Better than a t-shirt

I went on a family vacation, an extremely rare occurence, and all I got was this out-of-print and highly collectible quilt book.

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Send help!

Dear reader, please save me from myself.

I have three unfinished quilts I want to submit for QuiltCon by the end of the month yet I am failing to make progress on any of them.

For one of them I need to make bias binding for a very large quilt (~400″ of binding needed). Who can recommend a tutorial and/or a pep talk? Is this one of those things about which I will say afterwards “that wasn’t so bad! what was I afraid of?”?

….ten minutes later….

I just pulled out my trusty quilting book to look through their instructions for bias binding. (I have the info and am not using it. See what I mean? SAVE ME from myself!)

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I don’t actually NEED to do a bias binding, I just randomly decided I WANTED to. To try it out since I’ve never done it. But I don’t have to try it on this quilt. Hmmm.

Good chat, thanks!

What I was doing when I wasn’t quilting

I think I’ve obliquely mentioned that 2018 has been a tough year. Things are definitely getting better and I also feel more positive about things. So that’s nice.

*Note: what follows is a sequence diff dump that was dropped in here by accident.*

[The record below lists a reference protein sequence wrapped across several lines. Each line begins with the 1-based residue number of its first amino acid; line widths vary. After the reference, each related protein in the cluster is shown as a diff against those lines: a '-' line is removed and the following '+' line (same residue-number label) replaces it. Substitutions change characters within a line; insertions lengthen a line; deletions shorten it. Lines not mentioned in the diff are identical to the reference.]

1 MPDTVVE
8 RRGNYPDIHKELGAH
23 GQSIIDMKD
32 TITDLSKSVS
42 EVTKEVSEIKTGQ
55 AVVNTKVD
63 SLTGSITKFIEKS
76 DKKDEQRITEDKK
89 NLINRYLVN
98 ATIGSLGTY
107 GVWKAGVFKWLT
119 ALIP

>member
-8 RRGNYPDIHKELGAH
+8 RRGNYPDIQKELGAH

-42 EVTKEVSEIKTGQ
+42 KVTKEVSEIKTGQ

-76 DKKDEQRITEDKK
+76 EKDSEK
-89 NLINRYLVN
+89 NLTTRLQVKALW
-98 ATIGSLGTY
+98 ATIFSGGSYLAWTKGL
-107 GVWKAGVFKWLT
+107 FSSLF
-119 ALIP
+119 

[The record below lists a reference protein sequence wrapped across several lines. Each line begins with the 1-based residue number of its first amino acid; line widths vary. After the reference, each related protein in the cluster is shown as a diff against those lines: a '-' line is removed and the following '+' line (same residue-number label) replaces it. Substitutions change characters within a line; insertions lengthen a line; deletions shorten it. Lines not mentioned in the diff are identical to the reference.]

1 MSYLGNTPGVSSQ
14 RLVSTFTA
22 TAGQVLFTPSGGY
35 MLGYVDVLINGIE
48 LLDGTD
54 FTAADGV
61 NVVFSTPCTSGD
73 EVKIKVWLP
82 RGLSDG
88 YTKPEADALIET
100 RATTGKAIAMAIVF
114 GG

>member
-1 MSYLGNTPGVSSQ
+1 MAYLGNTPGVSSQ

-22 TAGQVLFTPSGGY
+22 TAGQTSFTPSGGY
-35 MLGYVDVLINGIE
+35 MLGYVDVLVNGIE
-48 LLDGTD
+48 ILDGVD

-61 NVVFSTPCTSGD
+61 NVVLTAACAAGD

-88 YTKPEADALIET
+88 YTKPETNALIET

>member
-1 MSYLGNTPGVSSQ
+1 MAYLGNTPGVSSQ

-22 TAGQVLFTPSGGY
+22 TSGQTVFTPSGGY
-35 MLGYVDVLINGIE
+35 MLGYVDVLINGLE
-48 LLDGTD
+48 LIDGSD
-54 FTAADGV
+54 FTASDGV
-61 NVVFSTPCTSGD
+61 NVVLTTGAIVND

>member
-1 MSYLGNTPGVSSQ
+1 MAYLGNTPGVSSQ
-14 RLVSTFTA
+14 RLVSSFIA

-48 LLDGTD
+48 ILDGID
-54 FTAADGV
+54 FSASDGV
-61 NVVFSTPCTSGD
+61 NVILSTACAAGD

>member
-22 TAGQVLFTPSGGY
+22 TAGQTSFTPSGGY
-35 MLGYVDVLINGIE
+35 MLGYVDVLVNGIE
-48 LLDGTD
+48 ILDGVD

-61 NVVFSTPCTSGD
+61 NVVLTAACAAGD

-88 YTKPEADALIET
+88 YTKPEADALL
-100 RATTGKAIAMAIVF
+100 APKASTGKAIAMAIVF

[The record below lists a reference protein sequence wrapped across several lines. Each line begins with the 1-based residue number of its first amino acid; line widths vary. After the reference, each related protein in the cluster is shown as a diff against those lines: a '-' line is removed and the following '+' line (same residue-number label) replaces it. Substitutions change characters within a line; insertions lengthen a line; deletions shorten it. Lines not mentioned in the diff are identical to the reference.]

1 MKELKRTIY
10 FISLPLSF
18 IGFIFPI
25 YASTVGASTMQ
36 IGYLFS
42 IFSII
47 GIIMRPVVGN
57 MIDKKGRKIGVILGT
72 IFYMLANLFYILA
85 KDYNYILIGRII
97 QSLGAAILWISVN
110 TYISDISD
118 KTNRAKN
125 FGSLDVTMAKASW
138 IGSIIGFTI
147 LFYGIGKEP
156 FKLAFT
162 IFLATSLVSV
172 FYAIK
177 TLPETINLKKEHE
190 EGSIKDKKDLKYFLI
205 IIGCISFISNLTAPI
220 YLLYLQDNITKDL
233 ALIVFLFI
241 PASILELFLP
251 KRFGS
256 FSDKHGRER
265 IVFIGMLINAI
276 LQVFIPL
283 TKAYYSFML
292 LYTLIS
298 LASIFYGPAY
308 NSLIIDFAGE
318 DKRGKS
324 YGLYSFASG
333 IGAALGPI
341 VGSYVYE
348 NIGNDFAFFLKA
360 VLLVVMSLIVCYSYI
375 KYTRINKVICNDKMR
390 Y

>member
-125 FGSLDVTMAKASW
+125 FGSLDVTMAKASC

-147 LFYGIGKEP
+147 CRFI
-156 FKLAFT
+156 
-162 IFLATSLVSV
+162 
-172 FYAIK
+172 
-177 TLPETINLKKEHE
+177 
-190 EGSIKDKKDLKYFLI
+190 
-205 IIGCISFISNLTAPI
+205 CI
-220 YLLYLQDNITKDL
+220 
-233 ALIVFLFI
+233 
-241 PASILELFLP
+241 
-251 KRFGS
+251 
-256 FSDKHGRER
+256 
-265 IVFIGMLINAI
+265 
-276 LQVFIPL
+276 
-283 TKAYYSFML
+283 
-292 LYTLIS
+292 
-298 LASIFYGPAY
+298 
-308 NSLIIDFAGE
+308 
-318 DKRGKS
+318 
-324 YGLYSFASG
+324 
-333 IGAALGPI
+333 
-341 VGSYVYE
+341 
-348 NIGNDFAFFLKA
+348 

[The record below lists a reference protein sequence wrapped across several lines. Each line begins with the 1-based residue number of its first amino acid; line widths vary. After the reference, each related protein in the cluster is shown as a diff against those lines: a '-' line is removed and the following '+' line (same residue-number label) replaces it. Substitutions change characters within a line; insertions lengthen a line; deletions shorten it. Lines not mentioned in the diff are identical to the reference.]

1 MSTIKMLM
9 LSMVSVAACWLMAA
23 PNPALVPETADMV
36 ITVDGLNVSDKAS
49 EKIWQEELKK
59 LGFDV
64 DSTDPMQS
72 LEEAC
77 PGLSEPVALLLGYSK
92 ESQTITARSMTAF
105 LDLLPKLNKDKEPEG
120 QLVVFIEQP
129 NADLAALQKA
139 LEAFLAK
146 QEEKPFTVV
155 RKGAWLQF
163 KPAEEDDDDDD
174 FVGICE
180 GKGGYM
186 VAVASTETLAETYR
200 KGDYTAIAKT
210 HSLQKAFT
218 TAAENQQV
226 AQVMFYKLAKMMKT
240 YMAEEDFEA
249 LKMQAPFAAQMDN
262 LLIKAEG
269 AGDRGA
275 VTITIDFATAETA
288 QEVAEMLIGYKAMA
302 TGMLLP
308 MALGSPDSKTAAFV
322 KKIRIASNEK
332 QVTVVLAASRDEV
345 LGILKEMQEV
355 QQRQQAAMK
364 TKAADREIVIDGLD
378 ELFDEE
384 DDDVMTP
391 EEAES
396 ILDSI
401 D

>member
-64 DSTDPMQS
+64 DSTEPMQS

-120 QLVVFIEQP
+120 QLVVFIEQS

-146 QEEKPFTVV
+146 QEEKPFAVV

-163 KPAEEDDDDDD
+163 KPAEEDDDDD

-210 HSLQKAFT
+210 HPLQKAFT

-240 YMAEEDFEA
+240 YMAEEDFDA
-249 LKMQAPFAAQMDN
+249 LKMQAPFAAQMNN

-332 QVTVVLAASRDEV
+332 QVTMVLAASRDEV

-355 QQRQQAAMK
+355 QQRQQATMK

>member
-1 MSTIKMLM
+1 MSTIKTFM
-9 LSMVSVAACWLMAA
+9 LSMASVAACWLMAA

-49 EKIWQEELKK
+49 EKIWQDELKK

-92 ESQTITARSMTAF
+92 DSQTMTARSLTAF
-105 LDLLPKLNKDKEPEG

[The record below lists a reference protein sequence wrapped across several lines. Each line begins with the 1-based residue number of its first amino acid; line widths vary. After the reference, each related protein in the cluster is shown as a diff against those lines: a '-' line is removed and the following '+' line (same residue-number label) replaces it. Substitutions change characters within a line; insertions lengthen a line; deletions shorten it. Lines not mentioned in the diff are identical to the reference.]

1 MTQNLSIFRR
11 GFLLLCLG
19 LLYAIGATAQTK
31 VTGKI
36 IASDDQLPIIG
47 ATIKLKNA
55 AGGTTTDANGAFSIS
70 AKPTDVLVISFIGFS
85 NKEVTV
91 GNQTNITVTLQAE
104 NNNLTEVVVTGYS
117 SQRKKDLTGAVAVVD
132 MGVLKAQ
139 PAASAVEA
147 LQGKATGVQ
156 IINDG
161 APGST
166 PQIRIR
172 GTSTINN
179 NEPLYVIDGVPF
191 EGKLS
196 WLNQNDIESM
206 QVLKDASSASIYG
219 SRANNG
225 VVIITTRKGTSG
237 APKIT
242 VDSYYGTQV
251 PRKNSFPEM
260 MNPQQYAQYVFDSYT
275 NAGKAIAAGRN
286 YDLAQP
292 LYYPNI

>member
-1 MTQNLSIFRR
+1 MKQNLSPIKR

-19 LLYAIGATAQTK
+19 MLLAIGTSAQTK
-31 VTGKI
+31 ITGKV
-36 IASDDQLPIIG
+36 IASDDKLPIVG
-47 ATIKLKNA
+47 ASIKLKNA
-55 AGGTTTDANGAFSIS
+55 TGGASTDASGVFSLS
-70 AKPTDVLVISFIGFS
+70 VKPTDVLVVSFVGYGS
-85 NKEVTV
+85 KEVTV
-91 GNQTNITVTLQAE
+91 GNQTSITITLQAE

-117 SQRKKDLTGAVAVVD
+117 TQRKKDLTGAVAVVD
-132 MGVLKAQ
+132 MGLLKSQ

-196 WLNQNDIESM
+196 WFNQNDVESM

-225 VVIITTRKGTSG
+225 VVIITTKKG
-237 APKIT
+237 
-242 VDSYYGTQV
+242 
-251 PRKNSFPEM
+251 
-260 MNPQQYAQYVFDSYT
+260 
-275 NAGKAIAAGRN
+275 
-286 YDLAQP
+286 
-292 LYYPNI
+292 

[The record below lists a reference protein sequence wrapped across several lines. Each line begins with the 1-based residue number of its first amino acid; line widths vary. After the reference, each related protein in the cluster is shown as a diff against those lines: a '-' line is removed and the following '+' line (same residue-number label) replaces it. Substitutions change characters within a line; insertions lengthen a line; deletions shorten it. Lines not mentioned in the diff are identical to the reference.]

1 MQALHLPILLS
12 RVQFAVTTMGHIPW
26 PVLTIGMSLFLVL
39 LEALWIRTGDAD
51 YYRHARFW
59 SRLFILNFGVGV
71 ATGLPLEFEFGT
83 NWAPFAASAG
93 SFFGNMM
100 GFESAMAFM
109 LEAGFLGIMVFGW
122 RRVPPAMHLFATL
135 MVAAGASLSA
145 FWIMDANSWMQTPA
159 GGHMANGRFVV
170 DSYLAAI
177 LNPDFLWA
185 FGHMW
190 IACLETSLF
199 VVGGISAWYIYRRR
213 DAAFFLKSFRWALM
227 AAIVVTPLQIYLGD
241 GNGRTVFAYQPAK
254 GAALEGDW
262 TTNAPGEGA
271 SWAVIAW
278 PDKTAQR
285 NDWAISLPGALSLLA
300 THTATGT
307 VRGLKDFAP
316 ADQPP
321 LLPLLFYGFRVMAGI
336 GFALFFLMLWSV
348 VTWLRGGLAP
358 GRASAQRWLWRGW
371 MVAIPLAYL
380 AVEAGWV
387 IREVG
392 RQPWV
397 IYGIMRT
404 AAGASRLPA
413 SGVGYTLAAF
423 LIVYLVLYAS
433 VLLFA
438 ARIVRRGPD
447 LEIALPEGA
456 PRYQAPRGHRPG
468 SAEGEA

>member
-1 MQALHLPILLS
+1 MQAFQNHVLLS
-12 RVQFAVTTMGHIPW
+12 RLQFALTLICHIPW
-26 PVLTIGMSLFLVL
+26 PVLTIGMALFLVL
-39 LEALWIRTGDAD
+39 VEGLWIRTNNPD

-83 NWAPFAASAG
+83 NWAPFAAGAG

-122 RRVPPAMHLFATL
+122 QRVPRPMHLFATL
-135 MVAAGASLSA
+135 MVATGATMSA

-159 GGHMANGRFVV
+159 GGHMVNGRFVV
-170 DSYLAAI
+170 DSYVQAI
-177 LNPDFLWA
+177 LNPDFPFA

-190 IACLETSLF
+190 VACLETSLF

There were days-weeks-more weeks with little sewing. I’m getting back to it and am delighted to be doing so. When I wasn’t sewing however I was starting to read books on colour and colour theory.

This book, The Secret Lives of Color, by Kassia St. Clair delighted me in February/March. So much so that, when I had to return it to the library before I finished reading it, my husband ordered me a copy as an anniversary gift. It has meticulously researched history and context for the shades of each colour. Fascinating read, I would read bits aloud to my kids and they were drawn in as well.

The Secret Lives of Color by Kassia St Clair

Next I read this book, The Brilliant History of Color in Art, by Victoria Finlay. More of a coffee table book and with obviously more focus on art history than the previous book. Also a great read about how colour has been used through history.

The Brilliant History of Color in Art

And then! I came across the super Instagram account of Eleanor Houghton who bills herself as a “Brontë Dress Historian, Bibliophile and Milliner”. With my theatre costuming and art history background this sort of thing is of interest to me and I was pretty excited when she started an Eh to Zed of “dyes and dyeing practices of the eighteenth and nineteenth centuries.” Here is the link to the intro of the A-Z which started on April 15. 

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My favourite colour, called Napthalene, from coal tar.

So there we are, a few bright spots from my spring, and a bit of education as well.

Day 218

Not much sewing here today. A couple of badges on the brownie sash for B. and yesterday I quickly added some box pleats to the pockets of her birthday skirt. Nothing like setting up the sewing machine at 7:55 to get that done before school! The line of the pockets are much improved now. I like knowing how to make tweaks like that.

And I have an itch to start a new project, not because I need to, but just because it would be more exciting than pulling out one of the many half-finished projects lying around.

I finished my massive book today. Let’s count that as a win! I’ve been slogging through the Outlander series and started book 5 on March 25th. Finished it today (yes, that is 20 days on one book) but it averages at more than 75 pages per day (1443 pages total).